Navigating diplomacy with management is equally important to a cybersecurity specialist’s contribution to an organization. These IT experts may need to demonstrate why the security element of their job description is the most integral aspect of how they can help an organization establish smooth business operation.

Economic Implications

The economic impact of security breaches is a non-technical information assurance issue that cannot be ignored. The Ponemon Institute reports that the average cost of a digital security incident for an organization is approximately $5.5 million. These expenses may include, but are not limited to:

  • Discounts
  • Credit monitoring for customer retention
  • Security investigation
  • Correction of the security flaw by consultants

One way that information assurance experts can help organizations control costs is to establish security risk metrics. These measures provide a viable and visual way for IT security departments and organizational leaders to collaborate on decisions that determine agreeable levels of risk.

For example, IT security specialists can measure the time it takes to detect or remove unknown peripherals like USB flash drives or hard drives from the system’s network to better evaluate how fast a threat can be contained.

Additional examples may include metrics for patch deployment or password strength in order to test a system’s capability to defend against attacks.

These metrics can be directly connected to economic costs of a security breach, enabling information assurance professionals to work with organizations on how these technical implementations can preserve a system network. Metrics may also provide an organization a more accurate illustration on how tools and applications might offer a worthwhile investment to minimize potential security breach expenses.

Information Assurance: Not Just a Technical Field

The storage of digital information is an essential element to nearly every organization in the public and private sectors. Keeping that information safe from cyber criminals who may exploit it for ulterior motives takes more than skilled computer operation.

The complexity surrounding the information assurance field is evident in the government, organizational and economic demands that shape the management of networks.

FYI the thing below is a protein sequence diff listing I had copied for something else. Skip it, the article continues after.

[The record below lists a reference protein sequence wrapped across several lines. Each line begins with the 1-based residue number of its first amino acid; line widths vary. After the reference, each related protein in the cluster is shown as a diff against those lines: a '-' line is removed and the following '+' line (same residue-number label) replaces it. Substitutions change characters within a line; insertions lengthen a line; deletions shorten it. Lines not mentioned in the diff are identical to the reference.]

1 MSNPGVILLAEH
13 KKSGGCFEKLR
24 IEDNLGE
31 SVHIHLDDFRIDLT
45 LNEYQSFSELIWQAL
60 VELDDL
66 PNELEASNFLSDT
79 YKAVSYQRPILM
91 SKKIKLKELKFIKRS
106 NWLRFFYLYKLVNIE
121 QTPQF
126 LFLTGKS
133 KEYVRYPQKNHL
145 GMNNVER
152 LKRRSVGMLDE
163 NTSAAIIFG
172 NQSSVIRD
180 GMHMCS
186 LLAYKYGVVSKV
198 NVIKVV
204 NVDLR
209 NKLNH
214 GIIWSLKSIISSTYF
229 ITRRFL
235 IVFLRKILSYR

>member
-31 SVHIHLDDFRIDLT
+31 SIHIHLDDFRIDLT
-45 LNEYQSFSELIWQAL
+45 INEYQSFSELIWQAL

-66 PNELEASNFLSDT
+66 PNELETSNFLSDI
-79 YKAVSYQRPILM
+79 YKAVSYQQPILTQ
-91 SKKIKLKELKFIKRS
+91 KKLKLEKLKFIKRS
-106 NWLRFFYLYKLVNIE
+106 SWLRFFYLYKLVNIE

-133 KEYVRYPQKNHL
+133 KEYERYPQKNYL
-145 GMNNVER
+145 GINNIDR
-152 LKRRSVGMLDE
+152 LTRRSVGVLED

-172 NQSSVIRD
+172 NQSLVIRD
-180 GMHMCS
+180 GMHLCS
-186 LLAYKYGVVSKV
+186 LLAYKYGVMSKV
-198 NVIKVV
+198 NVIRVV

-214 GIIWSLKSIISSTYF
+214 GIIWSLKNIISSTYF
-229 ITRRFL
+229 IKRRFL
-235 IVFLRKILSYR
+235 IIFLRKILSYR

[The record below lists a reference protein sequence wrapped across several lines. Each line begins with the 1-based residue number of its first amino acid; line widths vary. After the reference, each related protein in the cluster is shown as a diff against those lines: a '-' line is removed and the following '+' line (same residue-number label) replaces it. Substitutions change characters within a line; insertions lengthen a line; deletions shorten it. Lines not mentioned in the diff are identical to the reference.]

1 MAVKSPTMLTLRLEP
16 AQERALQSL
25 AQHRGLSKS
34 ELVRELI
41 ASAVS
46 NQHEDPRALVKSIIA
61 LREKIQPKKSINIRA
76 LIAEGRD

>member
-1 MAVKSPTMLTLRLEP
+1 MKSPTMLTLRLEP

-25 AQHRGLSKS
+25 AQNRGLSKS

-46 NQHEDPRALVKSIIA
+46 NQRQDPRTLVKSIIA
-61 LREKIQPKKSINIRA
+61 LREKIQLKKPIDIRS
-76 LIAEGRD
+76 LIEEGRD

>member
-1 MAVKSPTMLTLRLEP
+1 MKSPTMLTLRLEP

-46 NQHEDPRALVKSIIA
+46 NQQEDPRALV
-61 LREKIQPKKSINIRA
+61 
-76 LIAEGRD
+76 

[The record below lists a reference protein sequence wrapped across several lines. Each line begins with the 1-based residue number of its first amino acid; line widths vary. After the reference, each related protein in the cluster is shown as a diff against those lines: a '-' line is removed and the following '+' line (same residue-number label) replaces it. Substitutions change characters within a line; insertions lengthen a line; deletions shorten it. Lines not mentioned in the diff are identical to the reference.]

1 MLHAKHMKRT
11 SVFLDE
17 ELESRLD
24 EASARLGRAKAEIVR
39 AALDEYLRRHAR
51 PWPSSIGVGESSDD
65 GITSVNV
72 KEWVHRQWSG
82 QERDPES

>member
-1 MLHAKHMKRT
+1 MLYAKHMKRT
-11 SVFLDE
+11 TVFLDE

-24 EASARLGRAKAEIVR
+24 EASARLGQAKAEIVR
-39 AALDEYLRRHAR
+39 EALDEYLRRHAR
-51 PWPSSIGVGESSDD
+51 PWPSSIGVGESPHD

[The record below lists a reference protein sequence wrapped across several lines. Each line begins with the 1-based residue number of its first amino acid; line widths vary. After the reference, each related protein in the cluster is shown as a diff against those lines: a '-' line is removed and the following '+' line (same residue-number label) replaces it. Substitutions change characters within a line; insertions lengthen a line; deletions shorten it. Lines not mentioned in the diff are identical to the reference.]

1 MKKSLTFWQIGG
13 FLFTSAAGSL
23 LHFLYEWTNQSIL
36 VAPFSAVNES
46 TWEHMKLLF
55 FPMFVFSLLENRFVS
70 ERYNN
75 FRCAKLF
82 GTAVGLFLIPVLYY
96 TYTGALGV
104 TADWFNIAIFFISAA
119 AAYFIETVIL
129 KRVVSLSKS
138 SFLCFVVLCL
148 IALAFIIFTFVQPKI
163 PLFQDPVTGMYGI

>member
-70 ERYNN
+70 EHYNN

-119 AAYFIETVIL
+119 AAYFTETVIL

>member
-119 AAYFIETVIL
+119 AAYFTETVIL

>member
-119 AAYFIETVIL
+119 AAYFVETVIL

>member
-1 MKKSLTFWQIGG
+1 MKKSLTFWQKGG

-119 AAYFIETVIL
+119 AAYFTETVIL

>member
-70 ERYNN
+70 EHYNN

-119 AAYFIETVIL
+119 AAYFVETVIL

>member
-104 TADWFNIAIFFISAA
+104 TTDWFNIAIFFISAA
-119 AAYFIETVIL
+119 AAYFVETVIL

Understanding government influences help to foster understanding of legal implications and enforcement while promoting cooperation in the security of critical infrastructures.

Developing the management and diplomacy skills needed to improve an organization’s security is also critical to its success. Lastly, integrating the technical metrics to the management of an organization can help lead to better security decisions.

Following national and international security systems recommendations, a master's degree in information assurance from Regis University online or on campus utilizes core classes and specialization courses in security and policy management that can seamlessly translate into on-the-job applications. By expanding on existing knowledge, the Regis University’s College of Computer and Information Sciences enables professionals seeking their masters to achieve the necessary graduate level education needed to bridge the technical and non-technical skills to keep our nation’s data safe. Regis is designated as a Center of Academic Excellence in Information Assurance Education by the National Security Agency and offers a Master of Science in Information Assurance degree. The curriculum is modeled on the guidelines and recommendations provided by The Committee on National Security Systems (CNSS) 4000 training standards, The (ISC)2 Eight Domains of Knowledge and ISACA.